I drove it as a manual in first and direct third via the hefty right-handed column shifter, the point here being that you could throttle down to almost nothing in that gear and pull away without stalling or needing to control the clutch, and thus treat the car as a (very) lazy single-gear automatic.
This gives you time to negotiate the steering, which is not powered but a very light system with nearly five vague turns from lock to lock.
It feels like more, especially in tight, low-speed corners where your arms flail as you struggle to make enough turns in the time allotted.
Drawing a veil over the handling (or lack thereof), the big Chrysler’s brakes at least work fairly well, even if you’d never guess they were four-wheel discs.
That’s right: discs, although not the floating-caliper type but a split disc with twin wheel cylinders that expand to rub against the insides of a spinning casing that from the outside looks like a conventional finned drum.
Standard on the Imperial but a $400 option on the T&C, the system was available on the bigger Chryslers until ’55, when better servos evolved to revive the fortunes of the faithful drum.
Being neither patrician pre-war pioneer, tailfinned ’50s jukebox nor muscle car, this Town and Country’s place in the world of American cars is not easy to pigeonhole.
Even woodie fanciers may give it a wide birth simply because it is a coupe, not a wagon, although the earlier convertibles have made good at auction.
The likes of Ike Turner, Chuck Berry and Bo Diddley were not dreaming of these Chryslers when they penned their ‘boy gets car gets girl’ 1950s fantasies.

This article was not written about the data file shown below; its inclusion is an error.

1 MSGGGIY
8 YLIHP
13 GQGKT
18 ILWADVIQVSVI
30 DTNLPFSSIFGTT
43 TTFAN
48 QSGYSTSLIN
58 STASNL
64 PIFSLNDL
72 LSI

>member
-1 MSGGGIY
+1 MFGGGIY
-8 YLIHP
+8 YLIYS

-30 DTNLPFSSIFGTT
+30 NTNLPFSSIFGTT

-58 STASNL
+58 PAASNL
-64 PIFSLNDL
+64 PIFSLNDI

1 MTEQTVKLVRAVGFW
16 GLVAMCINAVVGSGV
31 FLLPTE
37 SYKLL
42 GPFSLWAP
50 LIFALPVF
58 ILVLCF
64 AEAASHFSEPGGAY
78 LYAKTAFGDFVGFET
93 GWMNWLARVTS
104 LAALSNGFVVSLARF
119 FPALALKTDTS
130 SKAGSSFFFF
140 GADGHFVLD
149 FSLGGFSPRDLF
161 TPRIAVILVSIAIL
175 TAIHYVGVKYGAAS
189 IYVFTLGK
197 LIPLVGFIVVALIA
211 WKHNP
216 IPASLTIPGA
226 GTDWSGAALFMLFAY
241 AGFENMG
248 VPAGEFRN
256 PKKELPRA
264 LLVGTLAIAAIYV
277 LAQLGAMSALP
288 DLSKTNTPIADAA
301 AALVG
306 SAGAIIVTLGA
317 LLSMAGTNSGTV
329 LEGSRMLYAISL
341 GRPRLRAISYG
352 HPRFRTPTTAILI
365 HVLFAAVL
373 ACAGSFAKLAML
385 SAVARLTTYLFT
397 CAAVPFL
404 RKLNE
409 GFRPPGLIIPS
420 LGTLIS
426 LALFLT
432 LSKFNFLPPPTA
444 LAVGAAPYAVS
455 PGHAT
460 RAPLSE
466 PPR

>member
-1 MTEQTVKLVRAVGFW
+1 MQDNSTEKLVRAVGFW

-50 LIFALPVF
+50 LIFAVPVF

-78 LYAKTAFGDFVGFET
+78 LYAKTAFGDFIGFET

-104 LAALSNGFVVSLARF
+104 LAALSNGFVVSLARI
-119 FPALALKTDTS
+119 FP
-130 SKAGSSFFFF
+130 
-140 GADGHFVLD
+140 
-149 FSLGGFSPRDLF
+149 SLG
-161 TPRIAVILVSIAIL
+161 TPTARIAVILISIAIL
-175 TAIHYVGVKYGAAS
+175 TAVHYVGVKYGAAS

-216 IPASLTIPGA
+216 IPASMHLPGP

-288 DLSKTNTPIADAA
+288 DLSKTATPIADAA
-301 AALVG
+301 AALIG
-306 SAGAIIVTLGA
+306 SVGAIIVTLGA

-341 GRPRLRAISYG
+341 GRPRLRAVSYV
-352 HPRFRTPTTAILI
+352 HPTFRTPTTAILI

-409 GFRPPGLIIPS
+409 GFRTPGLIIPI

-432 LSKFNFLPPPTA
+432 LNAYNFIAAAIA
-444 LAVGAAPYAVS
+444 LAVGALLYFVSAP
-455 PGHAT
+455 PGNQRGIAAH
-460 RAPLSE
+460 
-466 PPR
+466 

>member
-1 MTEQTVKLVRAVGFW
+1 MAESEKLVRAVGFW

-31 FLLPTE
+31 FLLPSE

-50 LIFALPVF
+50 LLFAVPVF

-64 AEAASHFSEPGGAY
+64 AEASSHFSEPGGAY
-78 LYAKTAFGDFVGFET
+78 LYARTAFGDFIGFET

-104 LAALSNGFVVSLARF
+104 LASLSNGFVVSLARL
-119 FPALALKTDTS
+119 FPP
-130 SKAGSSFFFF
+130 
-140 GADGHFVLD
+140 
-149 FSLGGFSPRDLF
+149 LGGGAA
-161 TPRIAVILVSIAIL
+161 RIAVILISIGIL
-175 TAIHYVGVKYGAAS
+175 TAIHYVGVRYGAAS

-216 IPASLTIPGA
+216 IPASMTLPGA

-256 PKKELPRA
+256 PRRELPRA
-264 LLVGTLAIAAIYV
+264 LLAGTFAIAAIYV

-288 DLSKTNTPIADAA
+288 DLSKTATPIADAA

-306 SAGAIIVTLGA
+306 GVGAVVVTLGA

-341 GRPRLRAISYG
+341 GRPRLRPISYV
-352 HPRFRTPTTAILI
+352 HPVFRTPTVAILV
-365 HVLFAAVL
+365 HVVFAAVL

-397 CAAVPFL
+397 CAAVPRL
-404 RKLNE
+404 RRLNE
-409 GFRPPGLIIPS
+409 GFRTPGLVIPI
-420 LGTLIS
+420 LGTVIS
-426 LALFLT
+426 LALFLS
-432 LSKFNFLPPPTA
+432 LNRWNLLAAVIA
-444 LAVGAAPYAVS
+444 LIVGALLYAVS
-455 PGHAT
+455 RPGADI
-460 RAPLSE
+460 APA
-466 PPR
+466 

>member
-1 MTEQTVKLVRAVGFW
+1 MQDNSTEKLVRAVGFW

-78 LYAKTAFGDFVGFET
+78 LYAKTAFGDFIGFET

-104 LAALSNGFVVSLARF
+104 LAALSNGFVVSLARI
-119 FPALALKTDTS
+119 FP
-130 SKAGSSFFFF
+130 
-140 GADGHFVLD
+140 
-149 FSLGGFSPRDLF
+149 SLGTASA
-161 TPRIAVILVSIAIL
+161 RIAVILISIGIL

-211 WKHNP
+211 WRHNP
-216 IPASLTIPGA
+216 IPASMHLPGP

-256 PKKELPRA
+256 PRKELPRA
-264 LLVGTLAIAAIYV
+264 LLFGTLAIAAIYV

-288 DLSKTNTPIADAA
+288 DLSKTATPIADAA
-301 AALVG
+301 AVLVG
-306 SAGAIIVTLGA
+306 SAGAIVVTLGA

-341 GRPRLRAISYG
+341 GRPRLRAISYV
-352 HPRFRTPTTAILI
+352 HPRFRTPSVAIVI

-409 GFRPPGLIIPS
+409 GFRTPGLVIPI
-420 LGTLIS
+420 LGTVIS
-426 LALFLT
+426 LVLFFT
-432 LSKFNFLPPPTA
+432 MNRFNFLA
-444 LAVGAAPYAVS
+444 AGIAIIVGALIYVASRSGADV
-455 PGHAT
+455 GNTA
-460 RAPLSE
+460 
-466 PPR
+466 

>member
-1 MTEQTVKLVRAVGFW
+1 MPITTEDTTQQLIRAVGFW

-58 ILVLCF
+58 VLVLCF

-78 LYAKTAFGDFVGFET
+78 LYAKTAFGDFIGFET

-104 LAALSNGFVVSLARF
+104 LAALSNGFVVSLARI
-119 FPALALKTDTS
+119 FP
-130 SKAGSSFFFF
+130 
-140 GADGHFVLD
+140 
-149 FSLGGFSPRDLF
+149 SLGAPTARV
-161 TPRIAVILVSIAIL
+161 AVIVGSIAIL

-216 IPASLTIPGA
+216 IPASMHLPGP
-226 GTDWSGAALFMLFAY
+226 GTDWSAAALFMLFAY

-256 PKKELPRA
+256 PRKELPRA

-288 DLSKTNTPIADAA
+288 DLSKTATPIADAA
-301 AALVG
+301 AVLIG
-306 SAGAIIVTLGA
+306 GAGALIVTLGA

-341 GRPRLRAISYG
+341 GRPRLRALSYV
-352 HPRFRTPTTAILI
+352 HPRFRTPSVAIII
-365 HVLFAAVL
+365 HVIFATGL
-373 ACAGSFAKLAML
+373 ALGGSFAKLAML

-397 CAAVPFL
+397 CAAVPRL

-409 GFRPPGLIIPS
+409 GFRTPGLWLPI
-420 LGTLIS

This was not a car to strive for, but what you bought when you’d already made it, got the girl, and had little left to prove.
The vibe of this car is not early rocker with too many hormones, but middle-aged crooner playing golf – and probably more Bing Crosby than Frank Sinatra.
In a world looking towards the jet age, the Town and Country already seemed to be hankering for simpler times.
Images: Luc Lacey
Thanks to: Gateway Auctions
Chrysler Newport Town and Country
- Sold/number built 1949-’50/698
- Construction steel ladder chassis, steel and timber body
- Engine all-iron, inlet-over-exhaust 5302cc straight-eight, single carburettor
- Max power 135bhp @ 3400rpm
- Max torque 270Ib ft @ 1600rpm
- Transmission three-speed Fluid Drive semi-automatic, RWD
- Suspension: front double wishbones, coil springs rear live axle, leaf springs; telescopic dampers f/r
- Steering worm and roller
- Brakes Ausco-Lambert expanding discs
- Length 18ft 5in (5613mm)
- Width 6ft 3in (1905mm)
- Height 5ft 4in (1626mm)
- Wheelbase 10ft 9in (3277mm)
- Weight 3792Ib (1720kg)
- 0-60mph 23 secs
- Top speed 85mph
- Mpg 12-15
- Price new $4000
- Price now £40,000*
*Price correct at date of original publication